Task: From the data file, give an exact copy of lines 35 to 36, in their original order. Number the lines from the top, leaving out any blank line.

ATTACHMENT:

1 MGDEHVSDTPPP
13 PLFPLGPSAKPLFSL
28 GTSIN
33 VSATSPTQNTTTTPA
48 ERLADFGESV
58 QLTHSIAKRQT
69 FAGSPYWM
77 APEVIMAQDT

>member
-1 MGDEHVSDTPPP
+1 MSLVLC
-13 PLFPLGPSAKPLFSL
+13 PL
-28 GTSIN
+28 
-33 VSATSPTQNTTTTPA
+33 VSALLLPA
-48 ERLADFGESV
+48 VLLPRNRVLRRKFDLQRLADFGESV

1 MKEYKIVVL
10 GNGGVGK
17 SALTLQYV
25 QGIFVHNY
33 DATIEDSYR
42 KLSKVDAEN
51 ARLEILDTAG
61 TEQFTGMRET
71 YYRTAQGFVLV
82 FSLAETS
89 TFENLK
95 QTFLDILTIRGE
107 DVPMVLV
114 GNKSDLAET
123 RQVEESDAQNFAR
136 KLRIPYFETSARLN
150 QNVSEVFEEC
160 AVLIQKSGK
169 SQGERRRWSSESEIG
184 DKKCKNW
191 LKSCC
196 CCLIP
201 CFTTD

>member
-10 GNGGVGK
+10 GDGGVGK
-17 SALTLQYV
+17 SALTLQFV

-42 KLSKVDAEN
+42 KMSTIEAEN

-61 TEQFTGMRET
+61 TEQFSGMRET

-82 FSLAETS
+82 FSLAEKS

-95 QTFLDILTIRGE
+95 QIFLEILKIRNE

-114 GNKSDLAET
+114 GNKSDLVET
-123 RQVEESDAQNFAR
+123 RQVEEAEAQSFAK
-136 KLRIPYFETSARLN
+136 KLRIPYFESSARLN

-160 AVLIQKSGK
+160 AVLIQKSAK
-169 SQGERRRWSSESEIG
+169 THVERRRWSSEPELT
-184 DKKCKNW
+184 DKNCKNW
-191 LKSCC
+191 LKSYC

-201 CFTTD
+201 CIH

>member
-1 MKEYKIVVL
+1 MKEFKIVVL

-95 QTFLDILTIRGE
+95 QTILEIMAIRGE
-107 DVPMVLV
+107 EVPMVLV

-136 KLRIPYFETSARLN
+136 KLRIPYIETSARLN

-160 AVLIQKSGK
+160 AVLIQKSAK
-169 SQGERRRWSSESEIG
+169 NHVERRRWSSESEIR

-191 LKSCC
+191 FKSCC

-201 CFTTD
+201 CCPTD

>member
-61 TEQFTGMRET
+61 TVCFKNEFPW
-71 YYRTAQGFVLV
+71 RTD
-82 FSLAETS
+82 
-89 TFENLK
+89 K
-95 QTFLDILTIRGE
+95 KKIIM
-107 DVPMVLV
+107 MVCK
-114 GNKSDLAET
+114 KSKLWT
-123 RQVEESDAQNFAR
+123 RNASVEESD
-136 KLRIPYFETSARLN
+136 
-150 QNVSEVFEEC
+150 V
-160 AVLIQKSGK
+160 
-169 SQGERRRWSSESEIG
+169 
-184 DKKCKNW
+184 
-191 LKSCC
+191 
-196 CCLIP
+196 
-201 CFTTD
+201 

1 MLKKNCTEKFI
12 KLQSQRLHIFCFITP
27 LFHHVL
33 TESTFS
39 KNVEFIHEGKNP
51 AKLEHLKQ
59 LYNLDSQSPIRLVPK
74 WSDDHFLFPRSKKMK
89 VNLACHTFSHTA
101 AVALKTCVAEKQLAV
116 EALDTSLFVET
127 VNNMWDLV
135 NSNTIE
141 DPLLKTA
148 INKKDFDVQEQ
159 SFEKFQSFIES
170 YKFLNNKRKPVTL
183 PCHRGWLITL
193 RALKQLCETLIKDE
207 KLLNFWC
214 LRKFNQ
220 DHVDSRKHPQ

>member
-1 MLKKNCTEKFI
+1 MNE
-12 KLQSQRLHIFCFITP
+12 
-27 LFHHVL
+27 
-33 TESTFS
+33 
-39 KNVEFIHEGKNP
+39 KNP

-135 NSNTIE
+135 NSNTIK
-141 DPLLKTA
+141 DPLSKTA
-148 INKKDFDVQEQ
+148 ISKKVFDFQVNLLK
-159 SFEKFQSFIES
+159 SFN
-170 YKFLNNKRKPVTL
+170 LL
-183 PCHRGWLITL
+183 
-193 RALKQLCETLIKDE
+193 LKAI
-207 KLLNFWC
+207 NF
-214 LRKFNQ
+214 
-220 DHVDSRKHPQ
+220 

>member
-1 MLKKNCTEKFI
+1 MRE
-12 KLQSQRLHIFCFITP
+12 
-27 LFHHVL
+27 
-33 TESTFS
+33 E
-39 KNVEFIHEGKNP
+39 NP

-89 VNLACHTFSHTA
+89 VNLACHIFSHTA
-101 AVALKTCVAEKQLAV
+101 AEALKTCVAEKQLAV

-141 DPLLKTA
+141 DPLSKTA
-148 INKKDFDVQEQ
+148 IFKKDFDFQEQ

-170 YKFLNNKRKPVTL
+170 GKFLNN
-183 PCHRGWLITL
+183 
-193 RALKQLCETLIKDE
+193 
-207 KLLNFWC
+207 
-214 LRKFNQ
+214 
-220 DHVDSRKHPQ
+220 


136 KLRIPYFETSARLN
150 QNVSEVFEEC